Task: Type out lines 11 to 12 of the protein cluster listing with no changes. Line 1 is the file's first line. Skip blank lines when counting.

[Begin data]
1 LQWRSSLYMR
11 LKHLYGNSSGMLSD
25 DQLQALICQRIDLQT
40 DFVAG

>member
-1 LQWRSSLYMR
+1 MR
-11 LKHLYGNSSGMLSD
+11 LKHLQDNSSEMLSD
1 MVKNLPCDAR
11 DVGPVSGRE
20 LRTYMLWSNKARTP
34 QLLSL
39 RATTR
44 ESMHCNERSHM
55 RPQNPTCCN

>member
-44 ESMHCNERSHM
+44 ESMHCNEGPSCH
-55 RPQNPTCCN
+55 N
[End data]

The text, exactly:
11 DVGPVSGRE
20 LRTYMLWSNKARTP